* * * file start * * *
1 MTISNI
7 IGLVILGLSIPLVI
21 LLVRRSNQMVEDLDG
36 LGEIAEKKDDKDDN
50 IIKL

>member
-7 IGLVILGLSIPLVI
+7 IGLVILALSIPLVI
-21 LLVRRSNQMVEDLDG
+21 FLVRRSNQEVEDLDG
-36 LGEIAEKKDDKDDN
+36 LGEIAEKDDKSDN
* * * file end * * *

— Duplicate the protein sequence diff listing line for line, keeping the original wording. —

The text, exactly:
1 MTISNI
7 IGLVILGLSIPLVI
21 LLVRRSNQMVEDLDG
36 LGEIAEKKDDKDDN
50 IIKL

>member
-7 IGLVILGLSIPLVI
+7 IGLVILALSIPLVI
-21 LLVRRSNQMVEDLDG
+21 FLVRRSNQEVEDLDG
-36 LGEIAEKKDDKDDN
+36 LGEIAEKDDKSDN